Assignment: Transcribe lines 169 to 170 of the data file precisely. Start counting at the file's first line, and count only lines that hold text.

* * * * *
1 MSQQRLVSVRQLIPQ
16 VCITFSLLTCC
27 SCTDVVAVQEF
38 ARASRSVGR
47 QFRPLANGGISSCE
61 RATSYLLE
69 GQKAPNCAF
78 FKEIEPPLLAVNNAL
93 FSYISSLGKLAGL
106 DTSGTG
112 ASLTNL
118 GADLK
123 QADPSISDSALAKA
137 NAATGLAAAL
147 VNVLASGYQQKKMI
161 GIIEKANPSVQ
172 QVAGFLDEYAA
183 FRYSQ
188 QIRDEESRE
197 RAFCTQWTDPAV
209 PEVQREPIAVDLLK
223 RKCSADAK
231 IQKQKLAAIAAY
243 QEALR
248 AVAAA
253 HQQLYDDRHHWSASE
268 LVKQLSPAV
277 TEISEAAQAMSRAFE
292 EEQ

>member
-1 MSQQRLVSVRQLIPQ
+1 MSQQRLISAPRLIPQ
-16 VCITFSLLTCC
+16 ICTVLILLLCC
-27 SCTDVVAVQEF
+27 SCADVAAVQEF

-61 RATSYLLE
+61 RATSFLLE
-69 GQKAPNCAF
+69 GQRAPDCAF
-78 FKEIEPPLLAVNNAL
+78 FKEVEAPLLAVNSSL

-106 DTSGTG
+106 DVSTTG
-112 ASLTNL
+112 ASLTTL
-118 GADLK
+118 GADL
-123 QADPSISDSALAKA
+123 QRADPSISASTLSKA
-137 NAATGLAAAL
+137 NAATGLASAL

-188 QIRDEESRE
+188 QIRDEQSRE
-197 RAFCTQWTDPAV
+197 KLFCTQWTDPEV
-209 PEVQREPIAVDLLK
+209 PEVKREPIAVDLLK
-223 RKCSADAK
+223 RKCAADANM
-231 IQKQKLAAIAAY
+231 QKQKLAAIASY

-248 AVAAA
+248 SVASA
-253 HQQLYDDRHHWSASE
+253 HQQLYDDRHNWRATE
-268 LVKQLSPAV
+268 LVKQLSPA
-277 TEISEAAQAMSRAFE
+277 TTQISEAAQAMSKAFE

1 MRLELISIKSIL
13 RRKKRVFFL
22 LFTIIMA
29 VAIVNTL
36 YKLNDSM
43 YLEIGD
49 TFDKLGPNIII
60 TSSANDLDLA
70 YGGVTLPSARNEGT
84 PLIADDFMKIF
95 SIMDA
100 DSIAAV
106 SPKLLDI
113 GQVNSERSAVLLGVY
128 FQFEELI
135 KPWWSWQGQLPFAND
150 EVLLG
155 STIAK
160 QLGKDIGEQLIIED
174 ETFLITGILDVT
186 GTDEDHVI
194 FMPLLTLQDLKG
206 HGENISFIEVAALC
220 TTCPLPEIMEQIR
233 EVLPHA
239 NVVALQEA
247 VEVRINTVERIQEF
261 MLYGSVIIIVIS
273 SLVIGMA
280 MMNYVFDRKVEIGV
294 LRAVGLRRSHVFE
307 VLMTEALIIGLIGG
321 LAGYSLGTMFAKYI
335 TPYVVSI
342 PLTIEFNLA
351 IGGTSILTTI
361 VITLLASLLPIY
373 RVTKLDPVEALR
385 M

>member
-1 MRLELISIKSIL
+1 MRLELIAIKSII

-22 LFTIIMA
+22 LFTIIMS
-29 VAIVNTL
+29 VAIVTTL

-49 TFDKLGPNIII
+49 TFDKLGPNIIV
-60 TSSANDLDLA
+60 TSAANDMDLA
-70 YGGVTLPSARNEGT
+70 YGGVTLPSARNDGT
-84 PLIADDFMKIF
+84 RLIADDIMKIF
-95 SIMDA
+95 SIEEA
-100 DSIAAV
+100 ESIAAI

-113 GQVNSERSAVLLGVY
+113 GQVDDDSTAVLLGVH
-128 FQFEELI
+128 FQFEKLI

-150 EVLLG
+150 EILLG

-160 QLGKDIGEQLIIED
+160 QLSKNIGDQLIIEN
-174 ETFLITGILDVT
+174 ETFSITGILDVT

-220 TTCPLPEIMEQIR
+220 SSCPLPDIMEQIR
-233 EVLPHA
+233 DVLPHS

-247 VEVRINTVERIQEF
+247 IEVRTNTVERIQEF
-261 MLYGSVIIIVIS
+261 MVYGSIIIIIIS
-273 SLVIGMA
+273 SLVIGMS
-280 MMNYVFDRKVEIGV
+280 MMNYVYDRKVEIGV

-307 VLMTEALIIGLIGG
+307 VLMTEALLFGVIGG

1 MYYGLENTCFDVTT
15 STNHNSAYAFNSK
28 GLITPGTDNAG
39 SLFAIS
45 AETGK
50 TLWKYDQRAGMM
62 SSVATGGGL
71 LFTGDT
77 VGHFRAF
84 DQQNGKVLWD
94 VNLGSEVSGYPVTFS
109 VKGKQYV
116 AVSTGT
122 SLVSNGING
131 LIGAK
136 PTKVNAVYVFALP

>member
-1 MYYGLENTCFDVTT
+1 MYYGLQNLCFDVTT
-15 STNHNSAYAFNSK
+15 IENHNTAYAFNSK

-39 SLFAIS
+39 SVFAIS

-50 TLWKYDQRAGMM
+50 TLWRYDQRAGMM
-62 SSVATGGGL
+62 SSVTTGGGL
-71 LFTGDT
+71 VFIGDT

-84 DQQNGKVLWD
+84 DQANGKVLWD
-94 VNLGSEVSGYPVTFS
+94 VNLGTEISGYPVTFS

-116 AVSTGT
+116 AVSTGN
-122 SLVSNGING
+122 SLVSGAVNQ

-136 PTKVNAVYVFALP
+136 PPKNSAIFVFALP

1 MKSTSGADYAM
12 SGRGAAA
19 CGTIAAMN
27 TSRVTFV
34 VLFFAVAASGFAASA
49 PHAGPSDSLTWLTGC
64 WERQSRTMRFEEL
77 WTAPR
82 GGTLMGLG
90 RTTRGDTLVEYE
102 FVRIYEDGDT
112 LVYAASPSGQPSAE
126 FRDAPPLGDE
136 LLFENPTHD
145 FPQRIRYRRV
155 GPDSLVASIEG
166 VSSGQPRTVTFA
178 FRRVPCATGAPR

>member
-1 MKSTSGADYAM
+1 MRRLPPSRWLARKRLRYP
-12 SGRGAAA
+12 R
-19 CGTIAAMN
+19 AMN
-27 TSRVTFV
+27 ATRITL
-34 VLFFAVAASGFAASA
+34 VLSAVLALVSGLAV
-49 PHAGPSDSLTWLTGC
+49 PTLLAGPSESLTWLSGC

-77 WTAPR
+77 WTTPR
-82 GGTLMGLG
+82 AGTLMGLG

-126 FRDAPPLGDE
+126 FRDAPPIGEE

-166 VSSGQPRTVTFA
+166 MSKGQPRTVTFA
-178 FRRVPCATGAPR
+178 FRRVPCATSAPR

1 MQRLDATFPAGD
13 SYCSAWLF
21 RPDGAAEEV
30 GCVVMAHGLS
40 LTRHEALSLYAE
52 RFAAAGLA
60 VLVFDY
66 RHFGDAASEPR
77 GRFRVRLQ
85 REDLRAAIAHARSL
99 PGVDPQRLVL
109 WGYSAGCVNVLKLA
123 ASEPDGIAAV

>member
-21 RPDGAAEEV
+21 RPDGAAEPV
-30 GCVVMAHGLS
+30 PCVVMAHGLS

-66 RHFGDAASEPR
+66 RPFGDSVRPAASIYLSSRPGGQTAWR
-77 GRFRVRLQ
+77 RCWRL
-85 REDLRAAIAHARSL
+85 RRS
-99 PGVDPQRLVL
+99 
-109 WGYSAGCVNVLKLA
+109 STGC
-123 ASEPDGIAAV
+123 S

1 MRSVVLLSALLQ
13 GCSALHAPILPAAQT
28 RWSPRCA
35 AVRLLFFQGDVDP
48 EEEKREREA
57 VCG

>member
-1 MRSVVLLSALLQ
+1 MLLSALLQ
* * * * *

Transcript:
>member
-1 MYYGLENTCFDVTT